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Milford adjusts winter parking ban

MILFORD - The town has seen the light when it comes to its winter parking ban: A new signal has been mounted on town hall to let residents know if they're free to park downtown overnight.

The new blinking yellow light, located between the front entrance of town hall and Middle Street on the Oval, will be turned on when the snow flies so that folks know that the winter parking ban is in effect, said town administrator Guy Scaife. If the light is off, parking is allowed. As long as the light is blinking, the overnight ban is in effect.

The move from the blanket winter parking ban which banned overnight parking between 1 a.m. and 6 a.m. for five months out of the year - from Nov. 14 to April 15 - regardless of weather conditions, "put an unnecessary burden on the public," said Scaife.

Though the old policy made it easier for Department of Public Works crews to get into the busy downtown area and clear the streets during snowstorms, it didn't account for the fact that sometimes there's just not that much snow. Scaife said that on average, there are only 20 nights per year when the streets and municipal parking lots need to be empty to facilitate snow removal, but the ban kept parking off limits for more than 150 days of the year. And every year is different, Scaife said.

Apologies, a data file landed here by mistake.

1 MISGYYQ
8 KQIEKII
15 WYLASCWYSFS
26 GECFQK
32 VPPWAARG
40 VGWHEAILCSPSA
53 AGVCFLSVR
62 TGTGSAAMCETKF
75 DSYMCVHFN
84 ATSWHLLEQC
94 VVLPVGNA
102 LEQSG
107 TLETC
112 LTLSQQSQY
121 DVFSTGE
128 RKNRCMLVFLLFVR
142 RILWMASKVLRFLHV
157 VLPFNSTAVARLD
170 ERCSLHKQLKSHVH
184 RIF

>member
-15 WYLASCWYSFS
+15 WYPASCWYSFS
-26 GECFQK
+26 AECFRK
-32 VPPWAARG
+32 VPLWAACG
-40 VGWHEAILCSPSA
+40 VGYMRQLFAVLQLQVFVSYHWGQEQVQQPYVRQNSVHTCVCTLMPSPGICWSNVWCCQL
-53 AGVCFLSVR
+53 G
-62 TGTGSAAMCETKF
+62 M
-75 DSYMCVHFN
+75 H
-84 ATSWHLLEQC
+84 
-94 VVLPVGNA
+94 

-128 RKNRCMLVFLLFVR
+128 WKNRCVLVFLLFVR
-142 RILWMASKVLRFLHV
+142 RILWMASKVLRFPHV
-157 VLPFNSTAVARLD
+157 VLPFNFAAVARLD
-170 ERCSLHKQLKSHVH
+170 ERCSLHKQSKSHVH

Last year there were only five nights when the roads needed to be cleared of snow, while the year before, there were 25 nights. "This new policy allows for overnight parking for all of those nights that we do not have the need for cleanup while providing a simple notification process to alert the public when the ban is activated," Scaife said.

In addition to the signal, which will be turned on no later than 4 p.m. on a night when the winter parking ban is to be put into effect, the town will also be using other methods to let the public know that parking on town streets and parking lots overnight won't be allowed. The town's website and the fire department's Facebook page will have alerts when the ban is activated, the town's cable channel will have a running announcement, and subscribers to the town's free Nixle service, which sends out automated messages, will be alerted as well.

"This new policy is much more citizen-friendly than the old policy," said Scaife.

But like the old policy, failure to heed the winter parking ban could result in fines or vehicles could be towed. The only municipal lot that is open during the winter parking ban is the Garden Street lot, next to the police station.


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